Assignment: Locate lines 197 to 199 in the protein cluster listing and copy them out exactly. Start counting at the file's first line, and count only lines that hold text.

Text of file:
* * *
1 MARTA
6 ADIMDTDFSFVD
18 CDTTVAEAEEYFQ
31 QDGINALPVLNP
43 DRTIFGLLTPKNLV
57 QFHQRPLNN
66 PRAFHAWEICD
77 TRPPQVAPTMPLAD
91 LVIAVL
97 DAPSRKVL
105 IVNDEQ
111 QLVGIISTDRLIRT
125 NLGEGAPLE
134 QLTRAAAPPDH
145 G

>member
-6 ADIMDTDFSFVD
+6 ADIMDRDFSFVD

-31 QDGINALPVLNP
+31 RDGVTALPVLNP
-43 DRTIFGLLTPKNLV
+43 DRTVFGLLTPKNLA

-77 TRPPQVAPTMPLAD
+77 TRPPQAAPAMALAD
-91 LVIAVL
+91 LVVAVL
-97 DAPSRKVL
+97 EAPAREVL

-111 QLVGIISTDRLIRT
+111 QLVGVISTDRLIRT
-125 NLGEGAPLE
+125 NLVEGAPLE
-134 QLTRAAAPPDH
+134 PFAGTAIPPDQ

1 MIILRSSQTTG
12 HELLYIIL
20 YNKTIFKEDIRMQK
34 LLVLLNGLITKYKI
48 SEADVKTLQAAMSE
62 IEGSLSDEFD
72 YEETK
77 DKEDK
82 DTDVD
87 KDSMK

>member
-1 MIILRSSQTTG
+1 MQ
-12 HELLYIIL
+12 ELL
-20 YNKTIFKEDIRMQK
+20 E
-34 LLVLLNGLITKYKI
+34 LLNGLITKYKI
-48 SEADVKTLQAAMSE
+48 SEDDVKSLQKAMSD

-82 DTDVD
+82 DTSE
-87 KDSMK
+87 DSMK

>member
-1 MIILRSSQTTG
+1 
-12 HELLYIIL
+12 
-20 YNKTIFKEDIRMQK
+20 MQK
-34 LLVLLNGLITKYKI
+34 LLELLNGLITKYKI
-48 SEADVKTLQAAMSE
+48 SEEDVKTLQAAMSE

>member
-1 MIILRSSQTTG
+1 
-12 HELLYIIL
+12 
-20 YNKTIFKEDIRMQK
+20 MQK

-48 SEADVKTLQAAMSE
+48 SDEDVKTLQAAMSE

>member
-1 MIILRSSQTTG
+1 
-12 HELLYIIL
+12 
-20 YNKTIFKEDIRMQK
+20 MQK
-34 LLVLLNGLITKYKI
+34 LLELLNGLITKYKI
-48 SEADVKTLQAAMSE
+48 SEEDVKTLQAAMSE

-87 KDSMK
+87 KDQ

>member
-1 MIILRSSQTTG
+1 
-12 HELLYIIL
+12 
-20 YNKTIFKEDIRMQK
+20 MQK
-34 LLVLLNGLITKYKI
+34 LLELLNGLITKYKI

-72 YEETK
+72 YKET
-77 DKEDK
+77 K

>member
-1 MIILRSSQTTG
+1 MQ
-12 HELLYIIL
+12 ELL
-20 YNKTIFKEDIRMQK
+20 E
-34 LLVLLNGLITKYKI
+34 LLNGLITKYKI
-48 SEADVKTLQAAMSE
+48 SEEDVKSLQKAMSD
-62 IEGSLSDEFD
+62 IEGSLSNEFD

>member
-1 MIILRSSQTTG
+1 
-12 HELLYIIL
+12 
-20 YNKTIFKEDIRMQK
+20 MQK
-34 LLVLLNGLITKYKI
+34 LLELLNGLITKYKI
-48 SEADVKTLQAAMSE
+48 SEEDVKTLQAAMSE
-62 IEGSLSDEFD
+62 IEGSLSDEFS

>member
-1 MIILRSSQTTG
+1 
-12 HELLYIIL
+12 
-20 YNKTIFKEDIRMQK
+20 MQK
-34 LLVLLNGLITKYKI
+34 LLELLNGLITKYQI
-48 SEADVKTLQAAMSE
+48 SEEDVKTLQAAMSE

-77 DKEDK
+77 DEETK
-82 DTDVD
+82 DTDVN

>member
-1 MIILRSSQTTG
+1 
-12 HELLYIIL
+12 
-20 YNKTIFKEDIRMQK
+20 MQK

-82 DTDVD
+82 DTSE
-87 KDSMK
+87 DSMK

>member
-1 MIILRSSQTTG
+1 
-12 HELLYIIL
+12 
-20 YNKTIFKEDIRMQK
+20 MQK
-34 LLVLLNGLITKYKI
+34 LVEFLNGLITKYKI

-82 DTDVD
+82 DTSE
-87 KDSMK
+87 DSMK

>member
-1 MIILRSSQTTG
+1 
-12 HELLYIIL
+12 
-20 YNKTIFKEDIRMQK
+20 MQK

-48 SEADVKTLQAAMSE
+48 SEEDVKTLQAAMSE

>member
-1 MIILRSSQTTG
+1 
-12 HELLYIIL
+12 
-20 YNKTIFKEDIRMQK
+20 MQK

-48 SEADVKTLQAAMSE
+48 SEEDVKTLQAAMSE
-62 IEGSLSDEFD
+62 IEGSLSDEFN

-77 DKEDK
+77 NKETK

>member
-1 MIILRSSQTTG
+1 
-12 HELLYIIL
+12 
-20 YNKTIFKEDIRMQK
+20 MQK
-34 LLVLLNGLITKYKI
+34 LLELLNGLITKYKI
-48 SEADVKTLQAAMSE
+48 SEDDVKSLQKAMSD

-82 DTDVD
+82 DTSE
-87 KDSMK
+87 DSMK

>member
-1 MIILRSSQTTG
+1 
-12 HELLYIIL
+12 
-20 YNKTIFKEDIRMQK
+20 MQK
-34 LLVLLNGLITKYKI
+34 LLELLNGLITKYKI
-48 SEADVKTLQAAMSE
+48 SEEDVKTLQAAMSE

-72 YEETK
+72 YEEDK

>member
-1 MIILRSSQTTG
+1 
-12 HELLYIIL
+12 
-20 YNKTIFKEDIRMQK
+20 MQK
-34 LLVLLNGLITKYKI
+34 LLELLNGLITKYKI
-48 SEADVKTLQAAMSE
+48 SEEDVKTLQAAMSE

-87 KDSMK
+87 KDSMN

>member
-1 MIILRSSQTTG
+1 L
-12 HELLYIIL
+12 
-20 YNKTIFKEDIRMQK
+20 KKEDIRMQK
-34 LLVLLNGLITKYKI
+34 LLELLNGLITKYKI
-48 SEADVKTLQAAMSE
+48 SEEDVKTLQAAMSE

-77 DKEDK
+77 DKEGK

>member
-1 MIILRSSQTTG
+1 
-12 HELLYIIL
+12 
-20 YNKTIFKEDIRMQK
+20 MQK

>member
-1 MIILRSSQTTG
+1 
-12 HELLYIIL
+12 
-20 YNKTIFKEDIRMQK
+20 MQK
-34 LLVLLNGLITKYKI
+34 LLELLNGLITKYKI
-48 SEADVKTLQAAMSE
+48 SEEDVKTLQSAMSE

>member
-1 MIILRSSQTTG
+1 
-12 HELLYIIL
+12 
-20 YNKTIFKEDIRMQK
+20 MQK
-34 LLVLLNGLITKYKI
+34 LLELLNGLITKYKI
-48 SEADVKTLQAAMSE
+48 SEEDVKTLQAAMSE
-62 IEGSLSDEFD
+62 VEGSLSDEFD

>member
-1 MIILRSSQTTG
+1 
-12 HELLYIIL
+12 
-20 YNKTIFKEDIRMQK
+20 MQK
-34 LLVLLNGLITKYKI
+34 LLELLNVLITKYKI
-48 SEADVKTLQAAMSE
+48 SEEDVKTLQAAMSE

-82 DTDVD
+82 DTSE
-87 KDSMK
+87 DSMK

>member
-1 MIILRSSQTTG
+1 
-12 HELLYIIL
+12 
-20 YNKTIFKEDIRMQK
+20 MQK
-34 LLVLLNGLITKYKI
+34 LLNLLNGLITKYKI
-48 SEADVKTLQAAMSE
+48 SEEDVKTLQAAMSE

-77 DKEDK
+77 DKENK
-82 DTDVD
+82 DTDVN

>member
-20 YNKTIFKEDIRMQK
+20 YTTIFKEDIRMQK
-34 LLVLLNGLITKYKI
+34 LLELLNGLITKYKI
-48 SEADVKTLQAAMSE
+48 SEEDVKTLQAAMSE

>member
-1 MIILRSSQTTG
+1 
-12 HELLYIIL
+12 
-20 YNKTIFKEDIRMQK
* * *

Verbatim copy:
+12 
-20 YNKTIFKEDIRMQK
+20 MQK